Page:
“The rising oil price and falling US financial asset prices have caused a notable mood shift,” says David Lubin, emerging markets economist at HSBC, in London. Investors have consequently been selling emerging market assets. The risk spreads on bonds have risen 20% during September and October, to 740 basis points (as measured by JP Morgan’s adjusted Emerging Markets Bond Index). This is partly because a US economic hard landing would lead, initially, to higher interest rates ‘ raising the cost of financing for many developing countries ‘ and, subsequently, to lower global demand for exports. That worries investors.

There is also a surprisingly close correlation between Nasdaq and emerging market bond spreads. They are both risky asset classes. “When investors become more risk averse, as now, they sell both,” Lubin says.

Currency specialist Michael Burke, who runs research firm B&M Research, says unequivocally: “Emerging markets, in general, are facing a difficult time over the next six to nine months.”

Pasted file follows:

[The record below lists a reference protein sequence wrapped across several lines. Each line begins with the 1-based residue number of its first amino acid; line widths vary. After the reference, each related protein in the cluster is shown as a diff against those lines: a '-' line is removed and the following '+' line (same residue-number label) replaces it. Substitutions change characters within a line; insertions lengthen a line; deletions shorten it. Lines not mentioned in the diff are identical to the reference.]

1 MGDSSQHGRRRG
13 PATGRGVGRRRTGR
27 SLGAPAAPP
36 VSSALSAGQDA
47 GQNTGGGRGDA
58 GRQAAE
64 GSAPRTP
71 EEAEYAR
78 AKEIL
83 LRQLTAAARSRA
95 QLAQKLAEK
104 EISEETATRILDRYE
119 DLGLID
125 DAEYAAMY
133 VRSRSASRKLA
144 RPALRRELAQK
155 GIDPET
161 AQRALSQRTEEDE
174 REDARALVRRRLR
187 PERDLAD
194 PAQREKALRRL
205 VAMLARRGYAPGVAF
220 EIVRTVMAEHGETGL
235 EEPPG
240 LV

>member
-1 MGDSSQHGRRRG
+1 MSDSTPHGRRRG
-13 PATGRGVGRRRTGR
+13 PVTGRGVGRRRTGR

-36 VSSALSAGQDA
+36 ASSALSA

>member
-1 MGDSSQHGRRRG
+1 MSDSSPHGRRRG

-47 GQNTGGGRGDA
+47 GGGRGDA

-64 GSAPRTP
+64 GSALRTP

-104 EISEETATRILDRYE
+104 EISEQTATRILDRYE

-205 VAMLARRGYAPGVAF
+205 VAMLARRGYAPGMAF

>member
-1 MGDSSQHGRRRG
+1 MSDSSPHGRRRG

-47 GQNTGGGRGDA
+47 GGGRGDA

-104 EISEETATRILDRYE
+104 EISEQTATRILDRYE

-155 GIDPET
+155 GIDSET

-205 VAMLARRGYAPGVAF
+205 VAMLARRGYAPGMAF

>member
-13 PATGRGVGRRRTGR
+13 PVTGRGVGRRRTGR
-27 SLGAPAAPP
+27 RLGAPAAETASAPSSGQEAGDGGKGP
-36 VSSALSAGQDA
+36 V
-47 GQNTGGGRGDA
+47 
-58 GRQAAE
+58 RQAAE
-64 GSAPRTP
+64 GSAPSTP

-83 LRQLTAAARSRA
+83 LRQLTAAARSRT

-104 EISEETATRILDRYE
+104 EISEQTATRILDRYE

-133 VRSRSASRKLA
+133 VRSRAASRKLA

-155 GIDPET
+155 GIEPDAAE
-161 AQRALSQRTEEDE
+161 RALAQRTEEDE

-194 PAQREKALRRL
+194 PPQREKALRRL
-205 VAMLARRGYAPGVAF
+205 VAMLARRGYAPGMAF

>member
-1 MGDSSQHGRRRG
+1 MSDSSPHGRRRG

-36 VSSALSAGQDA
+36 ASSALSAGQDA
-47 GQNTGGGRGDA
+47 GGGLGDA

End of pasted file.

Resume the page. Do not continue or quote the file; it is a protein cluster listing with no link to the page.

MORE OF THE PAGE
A key reason is the impact on developing country exports of the slowdown that he sees in the US economy. And this is happening at a time when many emerging market economies, particularly in Asia, have been left structurally weakened by the financial crisis, Burke says.

But it all depends on the extent of the US slowdown. A deceleration in the country’s growth rate from 5-6% to around 3-4% (the rate now predicted for the second half of 2000), would constitute a “soft landing”, says Lewis Alexander, global head of emerging markets research at Salomon Smith Barney, in New York. “We can go from 6% to 3-3.5% without a major dislocation,” he says.

That would place output expansion in the US close to its long-run potential ‘ and can be sustained, in Alexander’s view. This would be the best outcome, because 6% growth is not sustainable anyway. “OK, the international environment is not as benign [for emerging economies] as it was. It is getting worse. But it is not falling off a cliff,” he says.

This more optimistic case does not appear to be shared by a large number of investors. There are some signs that private capital flows to emerging markets in 2000 are not going to be as buoyant as expected. Such flows had been predicted to reach their highest levels since 1997 ‘ before the financial crisis gathered pace in the last quarter of that year. According to the Washington-based Institute for International Finance, a research body for banks, some $188 billion in net private capital flows is destined for the 29 major emerging markets this year ‘ $45 billion up on 1999 ‘ with an even larger, $212 billion flow in 2001.